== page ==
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Heart Regeneration: Lessons from the Red Spotted Newt
Stockholm University, Faculty of Science, Department of Molecular Biosciences, The Wenner-Gren Institute.
2013 (English)Doctoral thesis, comprehensive summary (Other academic)
Abstract [en]

Unlike mammals, adult salamanders possess an intrinsic ability to regenerate complex organs and tissue types, making them an exciting and useful model to study tissue regeneration. The aims of this thesis are two fold, (1) to develop and characterize a reproducible cardiac regeneration model system in the newt, and (2) to decipher the cellular and molecular underpinnings involved in regeneration.

In Paper I of this thesis we developed a novel and reproducible heart regeneration model system in the red-spotted newt and demonstrated for the first time the newt’s ability to regenerate functional myocardial muscle, following resection injury, without scarring. The observed findings coincide with an increase in several developmental cardiac transcription factors, wide-spread cellular proliferation of cardiomyocytes and non-cardiomyocyte populations in the ventricle and reverse-remodeling at later time points during regeneration. Of further interest was the identification of functionally active Islet1+ve and GATA4+ve cardiac precursor cells in regenerating areas. The observation of such cell types further compels the similarity between mammalian cardiac development and newt cardiac regeneration and justifies these animals as suitable model organisms for studying heart regeneration. In Paper II we wanted to decipher the molecular cues possibly driving cardiac regeneration in newts. Here we used qualitative and quantitative methods to delineate the function microRNAs (miRNAs) have in this process. One interesting candidate, miR-128, a known tumor suppressor miRNA and regulator of myogenesis, was found to have a regulatory role in controlling non-cardiomyocyte hyperplasia during newt cardiac regeneration. Of further interest was the discovery of a novel binding site of miR-128 in the 3’UTR of Islet1. We speculate that the natural increase in miR-128 expression levels during cardiac regeneration functions as a fine-tuning mechanism to control cellular proliferation of precursor cells. In Paper III of my thesis we sought to explore if a link exists between RNA editing, a wide-spread post-transcriptional process and regeneration. We observed that A-to-I editing enzymes (ADARs) are present in regenerating newt tissues and the localization of ADAR1 alternates between nuclear and cytoplasmic compartments during regeneration. This activity of ADAR1 during regeneration may be partly responsible for driving the cellular plasticity that is needed during multiple phases of tissue regeneration in the red-spotted newt.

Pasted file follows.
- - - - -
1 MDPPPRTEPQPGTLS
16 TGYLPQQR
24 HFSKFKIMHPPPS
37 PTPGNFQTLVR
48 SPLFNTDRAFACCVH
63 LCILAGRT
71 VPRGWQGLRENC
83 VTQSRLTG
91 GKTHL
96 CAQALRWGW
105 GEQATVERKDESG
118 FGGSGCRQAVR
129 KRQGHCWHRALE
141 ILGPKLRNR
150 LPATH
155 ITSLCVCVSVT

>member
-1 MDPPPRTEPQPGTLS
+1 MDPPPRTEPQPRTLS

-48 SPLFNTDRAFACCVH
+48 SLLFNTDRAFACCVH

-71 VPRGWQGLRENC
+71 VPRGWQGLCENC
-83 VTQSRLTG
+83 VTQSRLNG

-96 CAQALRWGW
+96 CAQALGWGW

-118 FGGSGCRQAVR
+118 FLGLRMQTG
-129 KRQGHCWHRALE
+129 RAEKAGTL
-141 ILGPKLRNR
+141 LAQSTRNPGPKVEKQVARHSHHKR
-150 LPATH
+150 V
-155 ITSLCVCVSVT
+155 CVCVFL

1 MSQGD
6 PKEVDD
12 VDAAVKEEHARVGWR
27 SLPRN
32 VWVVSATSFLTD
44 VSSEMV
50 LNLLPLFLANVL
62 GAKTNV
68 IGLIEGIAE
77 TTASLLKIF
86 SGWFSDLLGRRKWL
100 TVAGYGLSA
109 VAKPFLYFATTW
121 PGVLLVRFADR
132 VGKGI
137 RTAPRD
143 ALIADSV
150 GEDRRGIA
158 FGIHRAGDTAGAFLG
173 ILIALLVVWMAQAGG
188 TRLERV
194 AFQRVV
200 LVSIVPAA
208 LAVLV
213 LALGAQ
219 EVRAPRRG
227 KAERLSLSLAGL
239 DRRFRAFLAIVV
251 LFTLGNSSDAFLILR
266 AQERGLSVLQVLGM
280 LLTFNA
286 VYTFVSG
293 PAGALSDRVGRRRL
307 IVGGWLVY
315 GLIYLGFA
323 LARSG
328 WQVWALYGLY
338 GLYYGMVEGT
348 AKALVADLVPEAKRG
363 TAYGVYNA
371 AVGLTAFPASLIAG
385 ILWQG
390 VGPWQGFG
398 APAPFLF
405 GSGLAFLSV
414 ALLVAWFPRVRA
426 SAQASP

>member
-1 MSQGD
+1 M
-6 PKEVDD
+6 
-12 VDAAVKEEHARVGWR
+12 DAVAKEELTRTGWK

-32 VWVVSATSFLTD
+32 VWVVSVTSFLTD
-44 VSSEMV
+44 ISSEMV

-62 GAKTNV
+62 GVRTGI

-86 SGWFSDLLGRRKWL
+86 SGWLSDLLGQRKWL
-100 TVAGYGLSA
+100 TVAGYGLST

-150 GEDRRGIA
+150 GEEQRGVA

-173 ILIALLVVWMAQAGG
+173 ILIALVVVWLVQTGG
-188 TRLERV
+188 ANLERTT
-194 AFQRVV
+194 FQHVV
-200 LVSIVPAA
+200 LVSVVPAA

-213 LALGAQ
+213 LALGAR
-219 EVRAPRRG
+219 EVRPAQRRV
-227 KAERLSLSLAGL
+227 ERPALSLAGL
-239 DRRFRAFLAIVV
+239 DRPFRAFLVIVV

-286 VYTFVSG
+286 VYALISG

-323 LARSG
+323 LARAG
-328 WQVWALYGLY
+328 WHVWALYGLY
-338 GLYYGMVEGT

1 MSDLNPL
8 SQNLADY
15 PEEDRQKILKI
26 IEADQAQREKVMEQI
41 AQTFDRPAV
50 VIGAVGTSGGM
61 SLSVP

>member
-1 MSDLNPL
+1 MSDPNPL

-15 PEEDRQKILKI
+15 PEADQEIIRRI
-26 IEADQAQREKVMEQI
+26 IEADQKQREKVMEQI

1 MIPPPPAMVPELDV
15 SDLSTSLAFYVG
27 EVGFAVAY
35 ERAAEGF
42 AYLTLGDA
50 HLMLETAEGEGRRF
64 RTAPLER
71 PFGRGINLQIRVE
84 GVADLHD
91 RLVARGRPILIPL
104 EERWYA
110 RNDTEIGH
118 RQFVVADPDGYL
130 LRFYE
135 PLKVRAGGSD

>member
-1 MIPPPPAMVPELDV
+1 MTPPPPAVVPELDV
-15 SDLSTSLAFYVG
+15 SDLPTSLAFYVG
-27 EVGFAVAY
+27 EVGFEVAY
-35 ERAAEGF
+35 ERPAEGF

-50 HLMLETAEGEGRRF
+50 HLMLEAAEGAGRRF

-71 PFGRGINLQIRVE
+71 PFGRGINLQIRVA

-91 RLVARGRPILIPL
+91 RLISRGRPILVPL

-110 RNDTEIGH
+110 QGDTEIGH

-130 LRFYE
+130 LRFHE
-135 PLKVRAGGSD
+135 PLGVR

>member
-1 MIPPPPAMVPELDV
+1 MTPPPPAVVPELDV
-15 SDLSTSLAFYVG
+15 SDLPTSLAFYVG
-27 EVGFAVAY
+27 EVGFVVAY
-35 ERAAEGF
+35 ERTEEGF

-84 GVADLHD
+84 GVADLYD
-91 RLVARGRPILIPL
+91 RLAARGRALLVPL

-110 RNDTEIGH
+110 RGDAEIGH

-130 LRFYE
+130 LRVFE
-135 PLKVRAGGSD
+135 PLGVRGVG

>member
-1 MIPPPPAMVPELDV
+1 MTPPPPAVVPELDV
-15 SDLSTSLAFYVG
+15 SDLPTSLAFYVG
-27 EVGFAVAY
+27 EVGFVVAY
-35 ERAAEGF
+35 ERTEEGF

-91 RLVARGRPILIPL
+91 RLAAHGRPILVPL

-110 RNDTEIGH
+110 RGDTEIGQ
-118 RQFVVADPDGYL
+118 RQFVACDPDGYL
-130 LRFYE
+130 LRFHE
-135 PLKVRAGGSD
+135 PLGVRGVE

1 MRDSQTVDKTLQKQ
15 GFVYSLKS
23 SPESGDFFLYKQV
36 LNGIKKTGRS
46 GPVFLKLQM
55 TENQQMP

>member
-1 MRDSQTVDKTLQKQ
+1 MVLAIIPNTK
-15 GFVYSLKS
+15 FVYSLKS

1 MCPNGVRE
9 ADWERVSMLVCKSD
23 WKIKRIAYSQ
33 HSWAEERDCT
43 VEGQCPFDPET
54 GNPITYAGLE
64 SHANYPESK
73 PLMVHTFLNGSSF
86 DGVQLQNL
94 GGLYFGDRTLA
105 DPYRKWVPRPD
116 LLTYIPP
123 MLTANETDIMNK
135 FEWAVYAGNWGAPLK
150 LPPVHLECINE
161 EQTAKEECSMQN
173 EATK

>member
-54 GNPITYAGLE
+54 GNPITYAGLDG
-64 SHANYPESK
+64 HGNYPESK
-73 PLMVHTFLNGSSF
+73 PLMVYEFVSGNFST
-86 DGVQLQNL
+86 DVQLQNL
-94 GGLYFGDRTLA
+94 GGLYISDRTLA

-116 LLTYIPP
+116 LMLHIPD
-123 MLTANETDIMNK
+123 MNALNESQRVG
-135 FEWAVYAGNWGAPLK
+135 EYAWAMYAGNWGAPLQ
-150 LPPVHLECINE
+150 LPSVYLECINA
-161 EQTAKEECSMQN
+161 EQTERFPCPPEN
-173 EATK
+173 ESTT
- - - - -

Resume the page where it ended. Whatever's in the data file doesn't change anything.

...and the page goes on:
Place, publisher, year, edition, pages
Stockholm: Department of Molecular Biosciences, The Wenner-Gren Institute, Stockholm University , 2013. , 76 p.
Keyword [en]
Heart, Regeneration, Newt, microRNAs, RNA editing
National Category
Biological Sciences
Research subject
Molecular Biology
Identifiers
URN: urn:nbn:se:su:diva-93058ISBN: 978-91-7447-726-9 (print)OAI: oai:DiVA.org:su-93058DiVA: diva2:644438
Public defence
2013-10-04, Magnélisalen, Kemiska övningslaboratoriet, Svante Arrhenius väg 16 B, Stockholm, 13:00 (English)
Opponent
Supervisors
Note

At the time of the doctoral defense, the following paper was unpublished and had a status as follows: Paper 2: Manuscript.

Available from: 2013-09-12 Created: 2013-08-30 Last updated: 2013-09-04Bibliographically approved
List of papers
1. Recapitulation of developmental cardiogenesis governs the morphological and functional regeneration of adult newt hearts following injury
Open this publication in new window or tab >>Recapitulation of developmental cardiogenesis governs the morphological and functional regeneration of adult newt hearts following injury
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2011 (English)In: Developmental Biology, ISSN 0012-1606, E-ISSN 1095-564X, Vol. 354, no 1, 67-76 p.Article in journal (Refereed) Published
Abstract [en]

Urodele amphibians, like the newt, are the champions of regeneration as they are able to regenerate many body parts and tissues. Previous experiments, however, have suggested that the newt heart has only a limited regeneration capacity, similar to the human heart. Using a novel, reproducible ventricular resection model, we show for the first time that adult newt hearts can fully regenerate without any evidence of scarring. This process is governed by increased proliferation and the up-regulation of cardiac transcription factors normally expressed during developmental cardiogenesis. Furthermore, we are able to identify cells within the newly regenerated regions of the myocardium that express the LIM-homeodomain protein Istet1 and GATA4, transcription factors found in cardiac progenitors. Information acquired from using the newt as a model organism may help to shed light on the regeneration deficits demonstrated in damaged human hearts.

Keyword
Bromodeoxyuridine, Echocardiogram, Islet1, Resection, Reverse remodeling
National Category
Biological Sciences
Research subject
Molecular Biology
Identifiers